I’ve dabbled here and there with odd jobs, but none of them ever stuck. I’ve also considered freelance CAD work, but never pulled the trigger on that either. Maybe someday . . .

  4. I think you would be awesome at some of the side hustles we have talked about. But of course, I covet your time more than the money so I am thankful that it is not a necessity at this point in life. Love you!
    Kate

    • Chris Reply

      I agree – we aren’t in need of extra money at the moment. Not that we couldn’t use it, but it’s not worth the time right now. ?

  5. drmcfrugal Reply

    I’m with you on this one. Side hustles can be fun. But I don’t take them too seriously because my main hustles makes so much more than I can compared to any side hustles that take a lot of time.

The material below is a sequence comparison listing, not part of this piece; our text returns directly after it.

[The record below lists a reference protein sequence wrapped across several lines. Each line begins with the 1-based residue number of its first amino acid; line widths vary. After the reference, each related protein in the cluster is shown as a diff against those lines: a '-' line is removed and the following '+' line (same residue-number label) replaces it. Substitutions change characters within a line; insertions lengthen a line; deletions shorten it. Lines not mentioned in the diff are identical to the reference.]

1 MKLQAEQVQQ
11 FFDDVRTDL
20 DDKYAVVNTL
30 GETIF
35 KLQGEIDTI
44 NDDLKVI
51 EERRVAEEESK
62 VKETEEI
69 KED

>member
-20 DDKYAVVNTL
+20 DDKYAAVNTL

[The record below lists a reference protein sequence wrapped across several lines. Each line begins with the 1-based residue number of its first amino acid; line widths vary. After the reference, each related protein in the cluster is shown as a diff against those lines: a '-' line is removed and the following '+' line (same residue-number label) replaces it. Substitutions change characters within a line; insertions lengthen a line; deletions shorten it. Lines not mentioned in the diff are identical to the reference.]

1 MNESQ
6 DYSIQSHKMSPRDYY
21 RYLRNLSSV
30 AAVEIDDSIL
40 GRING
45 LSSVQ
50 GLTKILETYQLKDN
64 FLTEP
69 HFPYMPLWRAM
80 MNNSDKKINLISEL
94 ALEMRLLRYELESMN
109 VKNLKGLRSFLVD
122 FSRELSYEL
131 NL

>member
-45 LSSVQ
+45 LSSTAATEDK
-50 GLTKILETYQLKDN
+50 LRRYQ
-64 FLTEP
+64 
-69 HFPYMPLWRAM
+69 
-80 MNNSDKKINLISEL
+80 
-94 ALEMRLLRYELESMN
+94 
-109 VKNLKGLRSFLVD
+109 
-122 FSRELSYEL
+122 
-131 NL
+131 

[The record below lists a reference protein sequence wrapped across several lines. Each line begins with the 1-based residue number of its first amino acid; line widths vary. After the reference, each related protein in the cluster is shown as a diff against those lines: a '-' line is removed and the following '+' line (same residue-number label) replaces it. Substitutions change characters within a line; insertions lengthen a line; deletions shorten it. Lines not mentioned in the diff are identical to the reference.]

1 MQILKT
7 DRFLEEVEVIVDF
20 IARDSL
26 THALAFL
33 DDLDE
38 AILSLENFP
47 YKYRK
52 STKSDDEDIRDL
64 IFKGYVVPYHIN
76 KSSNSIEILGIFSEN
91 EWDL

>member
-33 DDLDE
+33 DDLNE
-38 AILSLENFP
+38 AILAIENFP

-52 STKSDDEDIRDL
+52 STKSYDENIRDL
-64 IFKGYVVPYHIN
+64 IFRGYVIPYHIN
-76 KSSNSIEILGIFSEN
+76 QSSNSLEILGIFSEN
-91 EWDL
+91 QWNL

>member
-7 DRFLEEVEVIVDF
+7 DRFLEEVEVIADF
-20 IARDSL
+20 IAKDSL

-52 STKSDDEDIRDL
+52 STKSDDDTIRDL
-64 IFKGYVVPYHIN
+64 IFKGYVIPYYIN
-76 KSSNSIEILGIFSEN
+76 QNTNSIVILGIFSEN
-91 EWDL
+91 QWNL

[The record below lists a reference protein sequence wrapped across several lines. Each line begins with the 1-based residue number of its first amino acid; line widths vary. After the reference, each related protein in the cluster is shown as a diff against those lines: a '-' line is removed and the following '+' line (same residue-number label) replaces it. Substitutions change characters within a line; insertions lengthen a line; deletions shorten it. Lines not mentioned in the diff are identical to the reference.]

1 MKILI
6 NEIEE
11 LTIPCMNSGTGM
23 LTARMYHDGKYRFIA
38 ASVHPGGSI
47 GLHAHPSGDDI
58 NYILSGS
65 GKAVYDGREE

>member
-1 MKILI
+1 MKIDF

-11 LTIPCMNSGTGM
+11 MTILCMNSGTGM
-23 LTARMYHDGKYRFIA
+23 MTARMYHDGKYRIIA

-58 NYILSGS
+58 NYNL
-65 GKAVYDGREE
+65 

• Chris Reply

      Thanks for the comment, and who knows where this blogging thing will take either of us. ?

  6. I agree in terms of spending more time living rather than working so much! I second that if you have enough from your main job then you are blessed. Spend the rest of the time with loved ones!

    Personally I have no side hustle. I blog for the experience and enjoyment. I’m more big on enjoying life and living right now as my basic needs are more than taken care of.

    • Chris Reply

      Thanks for the comment. Family time can’t be understated. And blogging? Well, we both know it’s not easy, but in time . . . It could be a lucrative side hustle. ?